Savvy Chic

tidbits, thoughts, and ramblings. . .with a Mormon twist

Orchids July 12, 2007

Filed under: garden,garden tips,plants — savvychic @ 8:39 am

As posted on LDS Image

In the flowering plant world, orchids are the most diverse and have the most species. Orchids grow nearly everywhere, Antarctica and deserts being the exceptions. Orchids have a well-deserved reputation for being more difficult than your average flowering plant. . . but the rewards for your patience and diligence will be well worth it when you succeed.

In the past, growing orchids was a hobby only the wealthy could afford. Today, orchids can be grown by anyone who has an interest. And with the wealth of information available online, from hobbyist, and from your local garden store, picking an orchid that will work for you has never been easier. To find an orchid that will thrive in your environment, let’s explore some basic information.

Orchids can be divided into four types according to the growing conditions they require: epiphytes, lithophytes, saprophytes, and terrestrials. Most orchids are epiphytes, or air plants, and grow on trees. In your home, epiphyte orchids can be grown in bark, cork, pebbles, or marbles. Lithophytes cling tightly to rocks while saprophytes prefer mulch as they are accustomed to growing on the forest floor. Terrestrials grow in sand or soil, but still not the typical potting soil of most houseplants.

The leaves of an orchid will also tell you about it’s light and water preferences. Thick, wide dark green leaves prefer lots of sunlight and can tolerate dry roots. Tall, grass-like leaves prefer shade and need to stay moist, preferring a more humid environment. There are many types of orchids in between these two extremes. Keep in mind where these plants are native. This will give you clues to what they need to thrive elsewhere. Also, many houseplants do not like chlorinated water. Orchids may benefit from distilled or bottled water. You can use tap water, but let the water sit on the counter for a day or so to let the chlorine evaporate.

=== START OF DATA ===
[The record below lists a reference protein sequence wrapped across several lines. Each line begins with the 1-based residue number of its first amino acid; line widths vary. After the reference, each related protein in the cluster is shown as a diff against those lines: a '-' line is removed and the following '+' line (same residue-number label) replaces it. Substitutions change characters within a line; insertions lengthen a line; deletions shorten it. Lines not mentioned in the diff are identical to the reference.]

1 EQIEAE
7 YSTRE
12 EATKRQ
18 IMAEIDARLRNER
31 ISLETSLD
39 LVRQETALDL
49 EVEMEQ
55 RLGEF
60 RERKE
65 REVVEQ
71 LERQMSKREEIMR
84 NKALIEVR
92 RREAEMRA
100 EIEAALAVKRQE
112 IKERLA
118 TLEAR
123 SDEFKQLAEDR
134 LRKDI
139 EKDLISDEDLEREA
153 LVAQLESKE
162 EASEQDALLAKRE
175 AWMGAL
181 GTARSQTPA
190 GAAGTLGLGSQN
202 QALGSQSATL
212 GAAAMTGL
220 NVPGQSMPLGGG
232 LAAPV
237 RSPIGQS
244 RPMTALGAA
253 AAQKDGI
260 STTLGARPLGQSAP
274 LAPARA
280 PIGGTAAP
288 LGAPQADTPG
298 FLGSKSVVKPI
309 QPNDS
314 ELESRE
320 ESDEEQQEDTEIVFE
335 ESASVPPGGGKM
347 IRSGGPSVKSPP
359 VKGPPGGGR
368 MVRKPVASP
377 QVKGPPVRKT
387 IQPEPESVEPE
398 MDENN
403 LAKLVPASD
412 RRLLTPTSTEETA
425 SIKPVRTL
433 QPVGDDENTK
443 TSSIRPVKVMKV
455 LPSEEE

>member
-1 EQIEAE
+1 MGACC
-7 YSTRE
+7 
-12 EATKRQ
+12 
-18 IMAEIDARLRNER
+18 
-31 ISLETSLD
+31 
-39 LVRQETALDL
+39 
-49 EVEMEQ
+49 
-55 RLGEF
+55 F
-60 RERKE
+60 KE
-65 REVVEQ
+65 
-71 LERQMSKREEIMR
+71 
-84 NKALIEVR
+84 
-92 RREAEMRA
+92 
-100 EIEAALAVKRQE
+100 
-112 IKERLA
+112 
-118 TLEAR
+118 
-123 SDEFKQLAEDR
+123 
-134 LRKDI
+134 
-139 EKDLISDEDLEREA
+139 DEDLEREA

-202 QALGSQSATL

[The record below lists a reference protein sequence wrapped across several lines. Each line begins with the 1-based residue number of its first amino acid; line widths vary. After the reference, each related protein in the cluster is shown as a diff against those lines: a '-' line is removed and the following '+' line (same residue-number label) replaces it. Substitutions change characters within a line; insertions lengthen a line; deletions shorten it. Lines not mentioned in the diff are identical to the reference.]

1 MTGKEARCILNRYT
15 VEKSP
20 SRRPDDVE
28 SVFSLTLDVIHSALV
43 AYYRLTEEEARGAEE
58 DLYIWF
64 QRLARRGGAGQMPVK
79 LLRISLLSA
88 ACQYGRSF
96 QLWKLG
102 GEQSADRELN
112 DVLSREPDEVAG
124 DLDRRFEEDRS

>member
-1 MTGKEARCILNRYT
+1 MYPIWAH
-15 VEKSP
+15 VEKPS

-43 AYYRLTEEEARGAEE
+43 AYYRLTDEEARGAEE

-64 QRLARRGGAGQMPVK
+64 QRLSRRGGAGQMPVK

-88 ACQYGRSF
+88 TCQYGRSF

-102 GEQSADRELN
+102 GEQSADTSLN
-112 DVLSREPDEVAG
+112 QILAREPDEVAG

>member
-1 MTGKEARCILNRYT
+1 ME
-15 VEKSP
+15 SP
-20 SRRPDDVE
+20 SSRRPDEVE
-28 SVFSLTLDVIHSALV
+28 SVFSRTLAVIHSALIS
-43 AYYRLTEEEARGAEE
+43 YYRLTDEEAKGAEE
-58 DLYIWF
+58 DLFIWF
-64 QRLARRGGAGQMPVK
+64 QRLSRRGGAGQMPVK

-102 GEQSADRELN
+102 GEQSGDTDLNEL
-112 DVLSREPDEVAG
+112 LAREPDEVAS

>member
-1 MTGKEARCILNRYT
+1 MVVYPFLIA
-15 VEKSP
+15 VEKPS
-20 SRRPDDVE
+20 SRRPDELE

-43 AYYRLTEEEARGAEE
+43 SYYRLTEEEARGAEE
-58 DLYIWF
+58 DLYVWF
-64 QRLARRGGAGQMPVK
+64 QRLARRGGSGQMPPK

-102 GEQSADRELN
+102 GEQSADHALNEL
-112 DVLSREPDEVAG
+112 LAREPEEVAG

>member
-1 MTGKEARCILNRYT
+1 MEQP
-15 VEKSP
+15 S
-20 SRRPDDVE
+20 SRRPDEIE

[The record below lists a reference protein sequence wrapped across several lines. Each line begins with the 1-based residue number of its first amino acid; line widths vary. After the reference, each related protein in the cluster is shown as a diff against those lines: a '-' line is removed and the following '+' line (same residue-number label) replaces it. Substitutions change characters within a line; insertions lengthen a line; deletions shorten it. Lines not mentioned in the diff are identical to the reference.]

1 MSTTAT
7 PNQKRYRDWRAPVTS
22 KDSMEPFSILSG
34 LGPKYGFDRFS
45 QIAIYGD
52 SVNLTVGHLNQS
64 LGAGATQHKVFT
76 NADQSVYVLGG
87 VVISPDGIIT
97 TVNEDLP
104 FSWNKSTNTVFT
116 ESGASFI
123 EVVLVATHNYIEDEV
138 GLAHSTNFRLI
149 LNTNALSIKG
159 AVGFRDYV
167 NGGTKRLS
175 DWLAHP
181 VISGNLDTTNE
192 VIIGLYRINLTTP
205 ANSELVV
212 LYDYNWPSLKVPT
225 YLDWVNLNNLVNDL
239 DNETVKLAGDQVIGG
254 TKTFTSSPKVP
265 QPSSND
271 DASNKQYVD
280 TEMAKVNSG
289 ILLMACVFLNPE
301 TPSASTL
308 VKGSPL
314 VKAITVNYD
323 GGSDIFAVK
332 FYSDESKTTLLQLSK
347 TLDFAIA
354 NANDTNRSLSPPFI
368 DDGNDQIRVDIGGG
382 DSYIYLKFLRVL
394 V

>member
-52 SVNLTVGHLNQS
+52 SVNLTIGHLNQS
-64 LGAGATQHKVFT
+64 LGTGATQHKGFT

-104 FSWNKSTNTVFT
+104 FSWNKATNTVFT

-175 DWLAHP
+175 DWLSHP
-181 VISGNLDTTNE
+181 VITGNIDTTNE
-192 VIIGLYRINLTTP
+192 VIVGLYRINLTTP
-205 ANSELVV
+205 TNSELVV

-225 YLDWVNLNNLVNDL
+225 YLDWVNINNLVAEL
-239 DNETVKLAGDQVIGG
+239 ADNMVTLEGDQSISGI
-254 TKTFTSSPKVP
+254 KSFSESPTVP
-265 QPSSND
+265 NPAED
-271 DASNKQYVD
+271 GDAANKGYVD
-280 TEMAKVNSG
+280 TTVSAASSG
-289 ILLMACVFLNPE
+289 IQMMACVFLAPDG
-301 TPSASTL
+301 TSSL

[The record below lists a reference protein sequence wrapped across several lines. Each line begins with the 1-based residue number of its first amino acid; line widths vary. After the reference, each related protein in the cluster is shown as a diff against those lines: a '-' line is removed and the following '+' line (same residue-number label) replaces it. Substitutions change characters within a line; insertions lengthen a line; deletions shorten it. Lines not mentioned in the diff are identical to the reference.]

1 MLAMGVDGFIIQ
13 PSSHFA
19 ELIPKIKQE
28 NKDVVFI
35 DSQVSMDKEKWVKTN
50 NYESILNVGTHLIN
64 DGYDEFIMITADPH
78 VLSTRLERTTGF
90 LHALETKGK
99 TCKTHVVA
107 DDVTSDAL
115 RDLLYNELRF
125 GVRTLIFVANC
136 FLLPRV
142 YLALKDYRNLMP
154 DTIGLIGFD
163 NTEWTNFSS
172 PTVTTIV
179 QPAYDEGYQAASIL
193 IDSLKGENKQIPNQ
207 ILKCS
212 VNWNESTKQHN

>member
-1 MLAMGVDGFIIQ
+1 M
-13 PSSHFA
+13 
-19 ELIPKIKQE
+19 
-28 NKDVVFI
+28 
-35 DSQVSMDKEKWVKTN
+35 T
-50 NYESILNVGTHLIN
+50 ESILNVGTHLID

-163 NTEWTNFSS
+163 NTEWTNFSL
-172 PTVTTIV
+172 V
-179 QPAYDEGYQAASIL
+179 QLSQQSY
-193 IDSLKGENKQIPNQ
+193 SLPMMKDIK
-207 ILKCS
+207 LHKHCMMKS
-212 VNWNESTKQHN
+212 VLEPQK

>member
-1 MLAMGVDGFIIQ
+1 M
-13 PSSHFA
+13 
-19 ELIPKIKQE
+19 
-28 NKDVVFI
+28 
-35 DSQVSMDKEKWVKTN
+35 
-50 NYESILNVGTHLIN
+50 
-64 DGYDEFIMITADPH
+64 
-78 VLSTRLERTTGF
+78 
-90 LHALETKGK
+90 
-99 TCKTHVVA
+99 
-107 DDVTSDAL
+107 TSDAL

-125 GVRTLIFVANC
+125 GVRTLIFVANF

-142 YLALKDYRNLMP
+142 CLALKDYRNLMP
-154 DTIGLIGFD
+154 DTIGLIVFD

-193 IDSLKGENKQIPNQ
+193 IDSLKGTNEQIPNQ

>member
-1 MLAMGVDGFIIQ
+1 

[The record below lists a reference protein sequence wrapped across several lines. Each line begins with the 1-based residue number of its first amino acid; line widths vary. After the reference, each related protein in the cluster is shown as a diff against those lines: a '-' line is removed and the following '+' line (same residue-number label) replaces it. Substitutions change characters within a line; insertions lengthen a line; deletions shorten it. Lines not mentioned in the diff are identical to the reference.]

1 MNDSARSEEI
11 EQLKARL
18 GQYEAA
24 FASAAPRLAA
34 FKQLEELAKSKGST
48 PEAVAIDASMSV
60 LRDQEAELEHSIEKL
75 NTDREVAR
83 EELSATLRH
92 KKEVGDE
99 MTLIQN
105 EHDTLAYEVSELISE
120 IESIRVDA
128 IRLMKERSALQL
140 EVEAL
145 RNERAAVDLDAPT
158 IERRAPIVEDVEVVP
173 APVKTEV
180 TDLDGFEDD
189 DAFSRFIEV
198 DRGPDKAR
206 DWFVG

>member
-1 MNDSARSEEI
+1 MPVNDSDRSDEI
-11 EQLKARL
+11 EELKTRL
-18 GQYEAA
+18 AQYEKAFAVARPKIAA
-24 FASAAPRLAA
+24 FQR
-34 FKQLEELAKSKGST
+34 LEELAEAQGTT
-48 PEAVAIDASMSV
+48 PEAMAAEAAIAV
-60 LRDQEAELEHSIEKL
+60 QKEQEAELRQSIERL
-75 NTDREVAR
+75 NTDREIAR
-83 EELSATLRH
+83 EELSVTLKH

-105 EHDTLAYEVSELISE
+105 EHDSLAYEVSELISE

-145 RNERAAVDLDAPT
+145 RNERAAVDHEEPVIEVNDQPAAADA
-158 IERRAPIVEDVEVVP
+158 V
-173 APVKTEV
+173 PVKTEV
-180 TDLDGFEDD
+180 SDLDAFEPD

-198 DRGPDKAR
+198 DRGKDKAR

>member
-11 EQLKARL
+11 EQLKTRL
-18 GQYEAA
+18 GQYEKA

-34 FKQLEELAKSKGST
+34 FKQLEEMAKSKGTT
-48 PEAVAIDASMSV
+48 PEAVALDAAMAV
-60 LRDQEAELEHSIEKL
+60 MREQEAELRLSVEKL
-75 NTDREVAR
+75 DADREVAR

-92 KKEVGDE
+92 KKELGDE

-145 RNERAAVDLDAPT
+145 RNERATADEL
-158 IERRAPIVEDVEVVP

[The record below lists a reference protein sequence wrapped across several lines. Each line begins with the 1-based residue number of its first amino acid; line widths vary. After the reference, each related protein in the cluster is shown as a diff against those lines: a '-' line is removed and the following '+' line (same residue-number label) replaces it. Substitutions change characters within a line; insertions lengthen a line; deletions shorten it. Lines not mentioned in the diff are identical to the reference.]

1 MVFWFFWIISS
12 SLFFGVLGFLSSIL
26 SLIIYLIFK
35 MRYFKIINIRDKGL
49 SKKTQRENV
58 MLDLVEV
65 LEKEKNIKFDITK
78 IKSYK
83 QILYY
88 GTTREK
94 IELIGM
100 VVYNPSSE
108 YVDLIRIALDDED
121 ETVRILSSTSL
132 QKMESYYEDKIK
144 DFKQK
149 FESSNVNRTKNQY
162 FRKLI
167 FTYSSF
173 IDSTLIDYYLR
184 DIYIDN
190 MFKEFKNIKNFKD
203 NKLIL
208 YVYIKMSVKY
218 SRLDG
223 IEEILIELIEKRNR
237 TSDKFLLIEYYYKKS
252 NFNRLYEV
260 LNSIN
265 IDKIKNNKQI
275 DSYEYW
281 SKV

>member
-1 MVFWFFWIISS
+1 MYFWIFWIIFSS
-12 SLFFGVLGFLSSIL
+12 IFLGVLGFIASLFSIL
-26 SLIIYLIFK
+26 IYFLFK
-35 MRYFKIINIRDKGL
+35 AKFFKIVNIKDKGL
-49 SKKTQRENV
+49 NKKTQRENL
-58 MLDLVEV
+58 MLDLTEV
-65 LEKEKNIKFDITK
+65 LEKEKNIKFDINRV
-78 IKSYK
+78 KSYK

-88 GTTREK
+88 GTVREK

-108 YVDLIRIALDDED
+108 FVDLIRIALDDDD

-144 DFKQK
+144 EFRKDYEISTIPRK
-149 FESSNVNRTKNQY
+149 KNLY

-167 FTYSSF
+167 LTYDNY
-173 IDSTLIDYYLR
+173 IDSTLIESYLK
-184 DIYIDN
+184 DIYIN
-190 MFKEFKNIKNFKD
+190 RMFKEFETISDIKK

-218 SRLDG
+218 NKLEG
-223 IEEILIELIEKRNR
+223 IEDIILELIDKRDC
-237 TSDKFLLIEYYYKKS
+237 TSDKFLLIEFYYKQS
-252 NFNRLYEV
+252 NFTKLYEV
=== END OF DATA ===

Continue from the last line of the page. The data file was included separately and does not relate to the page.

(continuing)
Orchids tolerate a wide range of temperatures. You’ll need to find out what your specific orchid species needs. Typically, the temperature you are comfortable at in your home will work for your plant. And as you may like a breeze, orchids prefer gently moving air to stagnant conditions.

The orchid flower can last from one week to four months, depending on the plant species. Some flowers are extremely fragrant, while others have no odor. There is great variation in the flower structure between plants. You can explore the many options in books and online!

The most famous of the orchids is the vanilla orchid. If you like vanilla flavoring, you owe your gratitude to the orchid family. The vanilla plant is the only orchid that is grown for food purposes.

Orchids are very rewarding plants to grow. With a little research about your specific orchid species and these general tips, you will be well on your way to a successful, thriving plant. If you choose to get more involved with orchids, you may consider joining an orchid growers society (locally or on-line– make sure you have your parents support in this so that they can keep you safe). Some orchids can live for many many years when given the right conditions. It won’t be long until you are the expert of your own orchid.

Want more information? Check out the sites I consulted:


2 Responses to “Orchids”

  1. Great post.
    Thanks for sharing your thoughts on orchids.

  2. Moranna Says:

    I have grown orchids in my home for several years. With your very clear and concise information, perhaps I will branch out into some more exotic orchids. Many thanks.

Leave a Reply

Fill in your details below or click an icon to log in: Logo

You are commenting using your account. Log Out /  Change )

Google+ photo

You are commenting using your Google+ account. Log Out /  Change )

Twitter picture

You are commenting using your Twitter account. Log Out /  Change )

Facebook photo

You are commenting using your Facebook account. Log Out /  Change )


Connecting to %s